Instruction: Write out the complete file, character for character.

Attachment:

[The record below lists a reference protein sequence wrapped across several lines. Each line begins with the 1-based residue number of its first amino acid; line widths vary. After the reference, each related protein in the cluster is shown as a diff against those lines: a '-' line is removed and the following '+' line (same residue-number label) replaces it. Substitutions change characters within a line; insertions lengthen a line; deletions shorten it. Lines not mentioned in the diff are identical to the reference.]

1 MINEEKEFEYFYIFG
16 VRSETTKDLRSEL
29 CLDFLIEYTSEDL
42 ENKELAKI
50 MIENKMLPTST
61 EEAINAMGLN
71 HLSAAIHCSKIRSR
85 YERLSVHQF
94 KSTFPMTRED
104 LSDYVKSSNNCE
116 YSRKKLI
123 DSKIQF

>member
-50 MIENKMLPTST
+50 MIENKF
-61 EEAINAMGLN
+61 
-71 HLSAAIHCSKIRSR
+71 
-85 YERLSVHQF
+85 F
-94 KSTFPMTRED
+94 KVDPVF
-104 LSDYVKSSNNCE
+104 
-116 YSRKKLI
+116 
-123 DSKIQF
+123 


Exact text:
[The record below lists a reference protein sequence wrapped across several lines. Each line begins with the 1-based residue number of its first amino acid; line widths vary. After the reference, each related protein in the cluster is shown as a diff against those lines: a '-' line is removed and the following '+' line (same residue-number label) replaces it. Substitutions change characters within a line; insertions lengthen a line; deletions shorten it. Lines not mentioned in the diff are identical to the reference.]

1 MINEEKEFEYFYIFG
16 VRSETTKDLRSEL
29 CLDFLIEYTSEDL
42 ENKELAKI
50 MIENKMLPTST
61 EEAINAMGLN
71 HLSAAIHCSKIRSR
85 YERLSVHQF
94 KSTFPMTRED
104 LSDYVKSSNNCE
116 YSRKKLI
123 DSKIQF

>member
-50 MIENKMLPTST
+50 MIENKF
-61 EEAINAMGLN
+61 
-71 HLSAAIHCSKIRSR
+71 
-85 YERLSVHQF
+85 F
-94 KSTFPMTRED
+94 KVDPVF
-104 LSDYVKSSNNCE
+104 
-116 YSRKKLI
+116 
-123 DSKIQF
+123 